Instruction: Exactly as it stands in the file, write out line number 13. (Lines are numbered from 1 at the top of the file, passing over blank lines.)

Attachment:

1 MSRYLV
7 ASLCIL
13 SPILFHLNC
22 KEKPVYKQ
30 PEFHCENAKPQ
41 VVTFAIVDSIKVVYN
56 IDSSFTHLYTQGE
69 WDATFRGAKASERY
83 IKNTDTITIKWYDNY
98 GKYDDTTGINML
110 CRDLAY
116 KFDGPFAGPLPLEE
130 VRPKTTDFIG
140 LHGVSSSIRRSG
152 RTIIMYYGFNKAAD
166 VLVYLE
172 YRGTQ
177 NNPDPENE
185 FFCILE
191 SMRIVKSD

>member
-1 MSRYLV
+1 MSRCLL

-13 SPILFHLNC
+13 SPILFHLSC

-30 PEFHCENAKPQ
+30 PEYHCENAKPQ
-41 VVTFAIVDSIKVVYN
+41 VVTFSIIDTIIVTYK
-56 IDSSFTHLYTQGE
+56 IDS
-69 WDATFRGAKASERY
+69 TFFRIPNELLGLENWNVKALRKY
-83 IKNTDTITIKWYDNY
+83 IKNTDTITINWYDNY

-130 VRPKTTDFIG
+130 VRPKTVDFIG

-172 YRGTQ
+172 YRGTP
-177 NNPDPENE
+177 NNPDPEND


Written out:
130 VRPKTTDFIG